While many parts of the world appear to be near the peak of their current Covid-19 outbreaks, health officials in the US are warning that a second wave could strike in winter – and it holds the potential to be even more devastating than the first.
Robert Redfield, the director of the US Centers for Disease Control and Prevention (CDC), told the Washington Post that the US could face a second wave of Covid-19 later in the year that will be even more catastrophic than the current wave because it will clash with the start of the seasonal flu season.
“There’s a possibility that the assault of the virus on our nation next winter will actually be even more difficult than the one we just went through,” Redfield said in an interview with the Post on Tuesday. “And when I’ve said this to others, they kind of put their head back, they don’t understand what I mean.”
“We’re going to have the flu epidemic and the coronavirus epidemic at the same time,” he said.
Each year, typically in the fall and winter, the annual influenza season puts a mammoth strain on healthcare systems. The 2018-2019 influenza season in the US saw around 490,600 hospitalizations and 34,200 deaths from the flu. As we’ve seen recently with the ongoing Covid-19 outbreak, this too puts a huge strain on hospital beds, medical equipment, and healthcare professionals, even in the best-prepared parts of the world.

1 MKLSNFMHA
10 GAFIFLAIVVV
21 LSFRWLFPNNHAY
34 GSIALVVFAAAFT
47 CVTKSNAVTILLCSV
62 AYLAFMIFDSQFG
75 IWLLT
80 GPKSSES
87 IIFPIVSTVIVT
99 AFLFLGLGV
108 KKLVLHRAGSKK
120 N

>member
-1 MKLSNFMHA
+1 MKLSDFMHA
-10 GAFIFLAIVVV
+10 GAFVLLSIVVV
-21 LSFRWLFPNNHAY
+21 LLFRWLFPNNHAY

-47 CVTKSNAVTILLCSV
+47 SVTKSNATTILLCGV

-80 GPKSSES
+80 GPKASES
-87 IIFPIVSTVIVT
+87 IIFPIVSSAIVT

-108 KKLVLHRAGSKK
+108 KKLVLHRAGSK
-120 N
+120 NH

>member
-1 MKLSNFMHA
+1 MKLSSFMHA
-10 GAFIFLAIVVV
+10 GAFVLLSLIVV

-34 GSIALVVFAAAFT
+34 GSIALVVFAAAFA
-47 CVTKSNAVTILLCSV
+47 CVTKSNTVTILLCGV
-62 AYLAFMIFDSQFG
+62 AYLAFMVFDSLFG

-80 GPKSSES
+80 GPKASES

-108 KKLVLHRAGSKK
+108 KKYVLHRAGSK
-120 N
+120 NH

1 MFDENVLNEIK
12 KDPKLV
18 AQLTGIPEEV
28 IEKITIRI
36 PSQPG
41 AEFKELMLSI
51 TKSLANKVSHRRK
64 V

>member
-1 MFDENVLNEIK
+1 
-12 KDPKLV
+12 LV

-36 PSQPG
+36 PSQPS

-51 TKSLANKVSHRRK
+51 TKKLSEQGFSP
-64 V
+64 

Fortunately, the worst of the influenza season was over by the time the wave of Covid-19 infections took hold in most parts of the world. If this wasn’t the case, however, it could have spelled serious trouble. Redfield notes that if the Covid-19 pandemic peaked during the winter months at the same time as the flu season, “it could have been really, really, really, really difficult in terms of health capacity.”
While there’s no telling how severe the next burst of infections could be, nor when it might peak, scientists have been worrying about the idea of a “second wave” for some time.
“The most plausible scenario to me is for the COVID-19 pandemic to wane in the late spring (in the Northern Hemisphere), and come back as a second wave in the winter, which I expect could be even worse than what we’re facing now," Francois Balloux, a professor of Computational Systems Biology and Director of UCL Genetics Institute at University College London, commented in March 2020. “Something similar happened in 1918/1919."
Indeed, the 1918 Spanish flu pandemic is a powerful reminder to be aware of the second wave. In total, the influenza outbreak is thought to have killed over 50 million people, with some estimates going as high as 100 million. The first wave resembled a fairly typical flu epidemic. However, once the second wave came towards the end of the summer, the fatality rate skyrocketed.
Comparisons of Covid-19 with other disease outbreaks should be treated with caution, but it would also be foolish to ignore warnings from history.